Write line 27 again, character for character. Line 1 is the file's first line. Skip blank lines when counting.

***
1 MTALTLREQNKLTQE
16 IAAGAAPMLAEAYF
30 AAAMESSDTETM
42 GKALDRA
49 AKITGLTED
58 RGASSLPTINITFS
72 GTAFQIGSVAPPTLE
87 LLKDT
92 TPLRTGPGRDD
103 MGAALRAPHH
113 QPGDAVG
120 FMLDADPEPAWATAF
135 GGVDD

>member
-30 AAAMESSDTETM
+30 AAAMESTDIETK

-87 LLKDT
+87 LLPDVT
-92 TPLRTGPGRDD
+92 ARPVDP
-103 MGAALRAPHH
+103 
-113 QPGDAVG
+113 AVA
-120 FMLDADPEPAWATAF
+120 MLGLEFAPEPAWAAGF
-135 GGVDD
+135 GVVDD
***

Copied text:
-135 GGVDD